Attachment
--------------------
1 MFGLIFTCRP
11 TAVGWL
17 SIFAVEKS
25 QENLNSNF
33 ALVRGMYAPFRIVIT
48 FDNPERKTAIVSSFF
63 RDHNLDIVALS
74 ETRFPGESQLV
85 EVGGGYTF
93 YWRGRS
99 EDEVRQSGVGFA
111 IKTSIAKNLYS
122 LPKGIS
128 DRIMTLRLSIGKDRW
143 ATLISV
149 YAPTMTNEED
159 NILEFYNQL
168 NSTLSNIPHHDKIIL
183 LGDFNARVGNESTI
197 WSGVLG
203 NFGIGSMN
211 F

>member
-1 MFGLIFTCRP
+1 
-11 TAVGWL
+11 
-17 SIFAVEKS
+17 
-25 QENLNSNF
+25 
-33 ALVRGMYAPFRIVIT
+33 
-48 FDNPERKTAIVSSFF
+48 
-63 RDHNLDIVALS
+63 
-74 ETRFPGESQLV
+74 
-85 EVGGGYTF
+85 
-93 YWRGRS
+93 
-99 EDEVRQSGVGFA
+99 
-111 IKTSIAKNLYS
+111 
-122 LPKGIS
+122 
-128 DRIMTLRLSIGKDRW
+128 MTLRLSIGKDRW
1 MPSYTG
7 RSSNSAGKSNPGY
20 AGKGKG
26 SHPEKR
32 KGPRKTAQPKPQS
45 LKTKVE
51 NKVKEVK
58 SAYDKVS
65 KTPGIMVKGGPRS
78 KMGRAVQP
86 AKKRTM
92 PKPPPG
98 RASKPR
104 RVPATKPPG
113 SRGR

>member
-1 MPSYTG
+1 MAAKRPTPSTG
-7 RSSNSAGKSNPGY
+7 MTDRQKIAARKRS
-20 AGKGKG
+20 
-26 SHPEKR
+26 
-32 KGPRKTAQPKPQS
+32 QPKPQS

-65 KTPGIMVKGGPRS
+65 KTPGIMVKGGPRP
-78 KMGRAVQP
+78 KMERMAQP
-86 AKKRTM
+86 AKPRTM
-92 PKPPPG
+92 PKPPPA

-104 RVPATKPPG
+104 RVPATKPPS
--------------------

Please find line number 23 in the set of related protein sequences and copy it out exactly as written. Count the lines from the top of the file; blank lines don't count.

>member